Wednesday, 12 October 2016

NEW VIDEO: Hip Hop Salvation

It's been a while since my last post, for a mixture of reasons.

A fuller update will be coming soon but, in the meantime, here's a new video, of which I'm pretty proud. It was a lot of fun writing this, I'm sure you can imagine. And it's mostly true [insert embarrassed emoji here]. So here it is, a meditation on the joys of gospel rap, fragile teenage masculinity and some French thrown in for good measure:



In other news, I'll be working in the window of the Camden People's Theatre (near Warren St) tomorrow, from 10am-6pm, as part of a live installation. Come and gawp at me :) Or drop me a line if you want to join me mid-afternoon to discuss poetry and things...

Sunday, 21 August 2016

Postcard from Home: The people for Corbyn

Kentish Town, NW5 (last week)

It's a strange one. Earlier today, in a newspaper interview, the London Mayor gave his support for Owen Smith (the other contender for Labour leader) joining about 80% of the Labour parliamentary party who don't back the current leader. Meanwhile, last week, Camden Labour members voted to support Corbyn, despite the local MP vehemently backing Smith. And it's kind of a given that Corbyn will be voted in (again).

Whatever happens, it's not ideal and it's going to get messier. There aren't many ways to resolve this and get to dealing with external issues without big compromises, but there's too much anger involved.

Meanwhile, I know at least half a dozen friends who've joined the Labour party in the last 6 months who would like to vote and can't... Interesting times!


Thursday, 11 August 2016

UPDATE: Keith, we care about you and your memories...

Just over a couple of weeks ago, I followed some of my attention-seeking friends* and wrote a statement on Facebook along the lines that I'd be logging out for a while, but I'd still exist in real life somewhere (although probably not at a poetry gig). Largely, after deleting the app from my phone, I've stuck to it, and I've gained about half an hour per morning where I'm not scrolling through other people's lives.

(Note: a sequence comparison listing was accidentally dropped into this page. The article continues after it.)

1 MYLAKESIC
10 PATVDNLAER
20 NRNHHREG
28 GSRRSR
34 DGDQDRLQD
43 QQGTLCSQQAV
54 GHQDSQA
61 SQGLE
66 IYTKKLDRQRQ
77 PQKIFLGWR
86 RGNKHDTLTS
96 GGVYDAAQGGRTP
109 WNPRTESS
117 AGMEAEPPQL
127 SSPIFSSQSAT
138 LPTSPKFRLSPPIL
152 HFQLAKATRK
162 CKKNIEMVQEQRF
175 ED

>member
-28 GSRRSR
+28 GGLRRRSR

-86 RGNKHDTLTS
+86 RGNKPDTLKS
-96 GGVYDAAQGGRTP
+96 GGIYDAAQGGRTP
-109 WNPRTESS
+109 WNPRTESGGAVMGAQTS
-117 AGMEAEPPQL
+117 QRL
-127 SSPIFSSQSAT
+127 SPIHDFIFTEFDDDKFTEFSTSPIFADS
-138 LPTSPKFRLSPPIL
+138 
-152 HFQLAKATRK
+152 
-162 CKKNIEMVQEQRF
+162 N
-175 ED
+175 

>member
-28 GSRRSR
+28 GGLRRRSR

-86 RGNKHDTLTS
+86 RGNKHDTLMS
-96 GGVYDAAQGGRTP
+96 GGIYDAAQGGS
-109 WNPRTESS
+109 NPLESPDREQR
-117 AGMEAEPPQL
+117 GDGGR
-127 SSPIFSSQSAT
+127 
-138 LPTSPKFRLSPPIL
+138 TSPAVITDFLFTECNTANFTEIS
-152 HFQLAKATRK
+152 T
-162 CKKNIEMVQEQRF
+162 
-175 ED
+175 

Talking about social media use is not particularly interesting, nor is being sanctimonious about switching off (look up, anyone?**) but, after relaying this a couple of times to mates, I thought I'd share some of the build up to me leaving.



The One Where I Sound More Than a Little Neurotic 

First up, I hate being told what to do, what to like or share or think. Or who to be friends with (especially when people from my phonebook mysteriously appear on my 'People You May Know' list). This particular social platform has been rubbing me up the wrong way for a while now and it was only a matter of time before I needed a break. 

But it was this whole EU Referendum that did it for me. The world has not ended (yet) but, since the end of June, there's a whole lot of pessimism coming from some of my friends and I, already a dedicated pessimist, don't need more encouragement! 

Being a stereotypical liberal North London urbanite... (or whatever you want to call it), I was in a bit of a funk the day after the vote. No one yet knows what leaving the EU means, despite the enthusiastic but still unhelpful 'Brexit means Brexit' comment from the new Prime Minister. Even so, it had an immediate effect on a couple of friends of mine who lost contracts the day after because of the uncertainty, and the mood around my local university campuses was particularly heavy. All for a decision that is by no means clear. But, hey...